Everyone awaits the effects of the Obama plan.
Less than two weeks before he swears into office, Barack Obama has already a lot of burden on his shoulders. On top of his list is the current turmoil in the economy that has devastated the financial, real estate, retail and manufacturing industries in the past months. There is a lot of dependence that America has put on the country’s president-elect since winning the elections last year. If Bush has failed to regulate Wall Street, then everyone’s counting on Obama to ensure a stronger oversight to the private market this time.
Obama plans to address the crisis through a combination of tax cuts and refunds and of course, the highly publicized public works program. But each proposal has its pros and cons. Tax cuts are supposed to encourage the public to spend their savings and eventually trigger more production in goods and services. But as we know it, theories can be disproved anytime. The country has experienced slower growth in the past year and as consumers, we expect more people to save up for the rainy days instead of dispensing the savings from their tax responsibilities. Furthermore, the Center on Budget and Policy Priorities in Washington, D.C. came up with a study in 2004 that discusses the effects of Bush’s tax cuts. The report states, “The nation faces a serious deficit problem, which permanent extension of the tax cuts would make markedly worse. A recent analysis (by the CBPP) finds that budget deficits are likely to total $5.2 trillion over the ten years from 2005 to 2014. Other analysts have reached similar conclusions. For example, Brookings economists estimate the deficits at $5.5 trillion over the same period.3 Deficits then would rise to still higher levels in decades after that.” If the calculations are indeed precise, the crisis may take longer than what we think it would have been.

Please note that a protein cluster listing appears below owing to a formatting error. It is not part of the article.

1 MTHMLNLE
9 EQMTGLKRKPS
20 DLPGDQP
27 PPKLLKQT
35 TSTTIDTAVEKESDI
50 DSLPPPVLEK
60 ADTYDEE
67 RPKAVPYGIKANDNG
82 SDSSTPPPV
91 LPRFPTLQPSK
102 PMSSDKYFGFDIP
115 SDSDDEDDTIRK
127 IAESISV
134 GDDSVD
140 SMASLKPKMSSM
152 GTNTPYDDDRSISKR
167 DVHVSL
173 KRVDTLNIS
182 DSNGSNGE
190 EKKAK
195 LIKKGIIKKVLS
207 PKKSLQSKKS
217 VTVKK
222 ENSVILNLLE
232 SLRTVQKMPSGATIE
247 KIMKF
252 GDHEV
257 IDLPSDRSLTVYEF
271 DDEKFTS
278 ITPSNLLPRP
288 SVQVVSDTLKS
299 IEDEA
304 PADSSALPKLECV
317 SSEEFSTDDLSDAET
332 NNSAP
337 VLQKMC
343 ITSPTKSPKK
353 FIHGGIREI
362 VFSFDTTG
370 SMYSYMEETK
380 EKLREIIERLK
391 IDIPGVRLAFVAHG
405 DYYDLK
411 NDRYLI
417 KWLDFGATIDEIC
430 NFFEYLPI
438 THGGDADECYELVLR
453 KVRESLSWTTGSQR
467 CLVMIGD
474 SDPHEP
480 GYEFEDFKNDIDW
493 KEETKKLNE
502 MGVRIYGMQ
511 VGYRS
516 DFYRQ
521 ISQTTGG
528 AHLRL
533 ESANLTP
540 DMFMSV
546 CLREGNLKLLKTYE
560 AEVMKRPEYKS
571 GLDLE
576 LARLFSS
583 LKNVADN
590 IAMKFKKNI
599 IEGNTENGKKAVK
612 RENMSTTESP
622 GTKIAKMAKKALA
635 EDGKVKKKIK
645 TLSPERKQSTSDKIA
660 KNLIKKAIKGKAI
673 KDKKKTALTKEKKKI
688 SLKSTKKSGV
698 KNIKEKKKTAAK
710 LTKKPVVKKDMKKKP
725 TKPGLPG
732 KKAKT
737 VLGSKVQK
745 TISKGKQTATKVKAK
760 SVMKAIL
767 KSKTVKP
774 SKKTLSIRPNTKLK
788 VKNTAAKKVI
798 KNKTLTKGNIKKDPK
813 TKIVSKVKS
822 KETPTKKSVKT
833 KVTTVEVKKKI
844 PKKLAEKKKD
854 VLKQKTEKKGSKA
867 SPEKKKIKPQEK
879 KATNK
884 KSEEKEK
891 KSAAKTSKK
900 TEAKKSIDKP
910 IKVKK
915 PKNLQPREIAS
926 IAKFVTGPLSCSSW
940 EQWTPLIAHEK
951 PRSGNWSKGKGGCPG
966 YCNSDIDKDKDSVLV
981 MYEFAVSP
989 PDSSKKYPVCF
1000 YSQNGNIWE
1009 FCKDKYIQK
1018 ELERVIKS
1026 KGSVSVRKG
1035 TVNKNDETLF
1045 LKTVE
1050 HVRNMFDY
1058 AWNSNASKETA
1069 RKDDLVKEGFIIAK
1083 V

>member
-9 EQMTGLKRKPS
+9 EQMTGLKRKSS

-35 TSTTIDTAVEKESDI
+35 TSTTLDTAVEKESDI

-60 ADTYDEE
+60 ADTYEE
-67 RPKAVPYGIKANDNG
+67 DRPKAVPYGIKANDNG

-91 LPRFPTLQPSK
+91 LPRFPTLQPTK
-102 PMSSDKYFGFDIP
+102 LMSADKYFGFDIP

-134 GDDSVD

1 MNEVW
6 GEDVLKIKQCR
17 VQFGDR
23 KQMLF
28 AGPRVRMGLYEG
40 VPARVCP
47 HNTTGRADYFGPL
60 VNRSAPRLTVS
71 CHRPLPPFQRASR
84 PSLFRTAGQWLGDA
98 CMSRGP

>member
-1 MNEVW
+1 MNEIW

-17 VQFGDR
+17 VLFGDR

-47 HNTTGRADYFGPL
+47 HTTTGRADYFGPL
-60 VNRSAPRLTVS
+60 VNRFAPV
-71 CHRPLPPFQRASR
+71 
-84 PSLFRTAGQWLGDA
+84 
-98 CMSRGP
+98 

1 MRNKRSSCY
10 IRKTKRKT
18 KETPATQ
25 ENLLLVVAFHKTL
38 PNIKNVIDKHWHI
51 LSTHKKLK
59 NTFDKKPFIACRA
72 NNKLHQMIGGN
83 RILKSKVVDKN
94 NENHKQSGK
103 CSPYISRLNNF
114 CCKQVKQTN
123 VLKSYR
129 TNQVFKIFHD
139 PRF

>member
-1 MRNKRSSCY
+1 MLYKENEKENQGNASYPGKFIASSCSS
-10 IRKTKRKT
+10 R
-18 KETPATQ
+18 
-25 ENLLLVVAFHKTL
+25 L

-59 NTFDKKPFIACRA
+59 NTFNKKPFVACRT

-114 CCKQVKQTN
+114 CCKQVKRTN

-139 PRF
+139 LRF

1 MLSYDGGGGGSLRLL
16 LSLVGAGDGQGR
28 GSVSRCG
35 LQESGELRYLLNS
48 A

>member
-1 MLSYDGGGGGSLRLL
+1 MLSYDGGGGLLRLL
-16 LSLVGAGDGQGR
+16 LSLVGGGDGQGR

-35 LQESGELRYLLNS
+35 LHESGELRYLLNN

On the other hand, tax refunds are aimed at allowing distressed companies to write off their losses up to five years ago instead of the current two-year allowance. That would mean hefty profits especially for large firms who were highly affected by the economic downturn. On the down side, this move can actually turn drastic. First, companies still need to recoup their losses and refunds may only be used to restore healthy balance sheets, not necessarily spurring more manufacturing opportunities that can open more jobs. Second, moral hazard can further develop in the free market. TARP has been linked to this outcome since it was proposed and there’s no reason why tax refunds can’t be a source of conflict too.
Lastly, public works spending, expected to generate thousands of jobs, could never be in a better time than this year when the unemployment rate is expected to hit higher than December’s 15-year high 7.2 percent. It’s one large investment that is predicted to benefit even the next generation where indirect businesses can also burgeon in the recipient cities. However, the country should also be concerned about inflation once the fund for construction and wages become available.
But not everything is left to cynicism. It’s just inevitable that public policies can sometimes be a double-edged sword.